One sleepless stretch of night in winter of 2013, I pondered the fact that I used to interact, on a semi-regular basis, with homeless people. Or maybe people who had homes, but were hurting enough to accept a free meal in the interest of serving “the poor.” Such interactions took place at Breakfast in the Park, an outreach with the church I belonged to in Bakersfield, California. People appreciated the food, for sure. One regular called our predictable menu of bacon and egg burritos, coffee and juice “The Rose Bowl” of the many church-sponsored feedings. This made us smile. But the point of it all was to get to know people, to sit and talk and listen, not just plop food on the plates as they came through. The monthly discipline of Breakfast in the Park kept me grounded. It put me in touch with reality — maybe not the worst of situations in the world, but a reality I might not see if I only surrounded myself with people familiar, useful and comfortable to me.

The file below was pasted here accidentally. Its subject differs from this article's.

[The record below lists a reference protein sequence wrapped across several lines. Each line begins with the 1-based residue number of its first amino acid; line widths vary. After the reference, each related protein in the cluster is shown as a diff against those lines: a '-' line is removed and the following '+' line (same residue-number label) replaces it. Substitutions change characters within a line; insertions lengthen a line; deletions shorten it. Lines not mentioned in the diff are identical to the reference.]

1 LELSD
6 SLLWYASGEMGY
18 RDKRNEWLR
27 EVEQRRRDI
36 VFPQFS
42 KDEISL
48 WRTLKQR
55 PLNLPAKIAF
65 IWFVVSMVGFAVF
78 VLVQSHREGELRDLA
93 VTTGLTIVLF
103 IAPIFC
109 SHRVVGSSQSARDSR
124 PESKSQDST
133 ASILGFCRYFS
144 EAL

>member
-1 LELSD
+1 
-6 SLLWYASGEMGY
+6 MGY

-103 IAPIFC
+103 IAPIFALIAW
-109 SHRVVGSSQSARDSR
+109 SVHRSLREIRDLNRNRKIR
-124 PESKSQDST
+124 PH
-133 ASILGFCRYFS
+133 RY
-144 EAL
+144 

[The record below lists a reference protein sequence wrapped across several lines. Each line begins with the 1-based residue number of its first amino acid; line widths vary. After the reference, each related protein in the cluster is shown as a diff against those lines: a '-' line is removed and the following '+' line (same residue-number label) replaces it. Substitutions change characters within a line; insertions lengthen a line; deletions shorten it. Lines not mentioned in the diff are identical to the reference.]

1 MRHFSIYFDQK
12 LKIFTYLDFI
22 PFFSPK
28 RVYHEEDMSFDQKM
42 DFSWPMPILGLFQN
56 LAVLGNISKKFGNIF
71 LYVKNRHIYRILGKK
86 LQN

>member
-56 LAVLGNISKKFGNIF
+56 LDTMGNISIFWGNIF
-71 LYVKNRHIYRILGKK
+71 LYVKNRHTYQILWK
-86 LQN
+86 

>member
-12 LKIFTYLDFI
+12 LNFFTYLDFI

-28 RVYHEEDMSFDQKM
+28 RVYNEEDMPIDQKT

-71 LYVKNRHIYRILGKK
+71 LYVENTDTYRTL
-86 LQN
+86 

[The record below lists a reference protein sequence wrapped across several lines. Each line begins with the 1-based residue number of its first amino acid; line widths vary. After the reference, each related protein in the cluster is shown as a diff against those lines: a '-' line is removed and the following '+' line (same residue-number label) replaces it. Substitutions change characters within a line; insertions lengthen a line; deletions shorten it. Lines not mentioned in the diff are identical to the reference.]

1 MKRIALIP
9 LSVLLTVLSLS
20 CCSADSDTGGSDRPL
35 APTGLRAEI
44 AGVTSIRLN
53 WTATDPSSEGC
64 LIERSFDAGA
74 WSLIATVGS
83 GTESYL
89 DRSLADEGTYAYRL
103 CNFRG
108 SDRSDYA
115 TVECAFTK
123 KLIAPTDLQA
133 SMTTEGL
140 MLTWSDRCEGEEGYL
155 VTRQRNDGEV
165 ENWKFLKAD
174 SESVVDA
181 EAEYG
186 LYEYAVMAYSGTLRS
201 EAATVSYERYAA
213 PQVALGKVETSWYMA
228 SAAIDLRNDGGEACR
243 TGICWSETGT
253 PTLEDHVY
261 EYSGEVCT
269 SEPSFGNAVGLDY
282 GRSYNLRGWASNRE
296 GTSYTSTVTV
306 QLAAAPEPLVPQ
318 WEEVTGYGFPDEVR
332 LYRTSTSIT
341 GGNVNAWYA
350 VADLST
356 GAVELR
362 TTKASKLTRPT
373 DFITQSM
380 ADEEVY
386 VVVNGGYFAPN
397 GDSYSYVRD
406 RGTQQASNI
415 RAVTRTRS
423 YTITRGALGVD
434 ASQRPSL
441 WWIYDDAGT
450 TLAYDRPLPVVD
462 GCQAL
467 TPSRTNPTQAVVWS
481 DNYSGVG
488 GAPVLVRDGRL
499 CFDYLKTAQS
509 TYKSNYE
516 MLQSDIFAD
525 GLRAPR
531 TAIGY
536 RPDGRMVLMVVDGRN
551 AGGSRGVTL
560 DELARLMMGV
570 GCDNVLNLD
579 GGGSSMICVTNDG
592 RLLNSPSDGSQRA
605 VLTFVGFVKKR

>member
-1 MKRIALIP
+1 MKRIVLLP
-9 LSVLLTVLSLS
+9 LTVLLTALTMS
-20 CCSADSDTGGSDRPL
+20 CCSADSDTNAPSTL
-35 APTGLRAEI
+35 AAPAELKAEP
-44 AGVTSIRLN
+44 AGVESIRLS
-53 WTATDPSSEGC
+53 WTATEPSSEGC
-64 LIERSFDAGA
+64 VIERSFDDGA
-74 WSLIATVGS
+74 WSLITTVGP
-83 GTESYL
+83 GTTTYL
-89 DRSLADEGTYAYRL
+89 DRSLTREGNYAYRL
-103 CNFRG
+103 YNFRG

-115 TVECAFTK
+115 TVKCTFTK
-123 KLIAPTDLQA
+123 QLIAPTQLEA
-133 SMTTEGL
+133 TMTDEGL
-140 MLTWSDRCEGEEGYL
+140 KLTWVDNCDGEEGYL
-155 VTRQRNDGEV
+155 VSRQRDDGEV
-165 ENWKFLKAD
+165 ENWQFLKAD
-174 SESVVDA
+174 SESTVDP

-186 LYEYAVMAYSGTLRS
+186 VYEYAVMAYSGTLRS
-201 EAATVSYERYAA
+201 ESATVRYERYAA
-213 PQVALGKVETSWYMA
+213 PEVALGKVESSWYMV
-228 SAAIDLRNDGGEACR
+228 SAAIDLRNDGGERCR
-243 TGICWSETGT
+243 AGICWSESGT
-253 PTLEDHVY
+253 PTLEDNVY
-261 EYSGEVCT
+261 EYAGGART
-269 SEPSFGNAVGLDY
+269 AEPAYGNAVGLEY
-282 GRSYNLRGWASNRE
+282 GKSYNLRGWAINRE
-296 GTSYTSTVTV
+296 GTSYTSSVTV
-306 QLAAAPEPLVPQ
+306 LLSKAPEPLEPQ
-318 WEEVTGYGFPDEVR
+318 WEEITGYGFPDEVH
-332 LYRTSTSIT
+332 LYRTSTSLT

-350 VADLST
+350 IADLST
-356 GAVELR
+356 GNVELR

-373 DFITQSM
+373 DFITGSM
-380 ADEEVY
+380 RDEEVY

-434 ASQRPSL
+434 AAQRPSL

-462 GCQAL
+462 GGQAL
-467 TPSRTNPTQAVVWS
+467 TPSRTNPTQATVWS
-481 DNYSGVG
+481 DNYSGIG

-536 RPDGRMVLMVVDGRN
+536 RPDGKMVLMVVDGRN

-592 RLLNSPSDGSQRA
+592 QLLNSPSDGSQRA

There are plenty of feedings here, in the Boston area. But this time, I felt a desire to connect the act of writing to my yearning for a different kind of human interaction. Each interview is an attempt to tell someone’s story, with an emphasis on those stories that may often go unheard.
This project has expanded my definition of the “poor” to include more than just those without little or no money. Instead, I take it to mean overlooked, misinterpreted, or avoided. Often, people of low economic status fit into the above categories. But those with any amount of money can fit into them. I’m thinking more of the “poor in spirit” of whom Jesus spoke in the Sermon on the Mount. There are many interpretations of this phrase. To me, it is anyone experiencing a lack in his or her life that has become a constant companion — whether that lack is financial, emotional or spiritual. Yes, we are all poor in spirit. Some just show it more than others.
I want to acknowledge the poor in spirit in me, and those around me. Month after month, my prayer has been, “Lord, let me see myself and my life as You do.” Through talking with people I might otherwise pass by, I hope to extend toward others the mercy I’ve been seeking from God and from myself.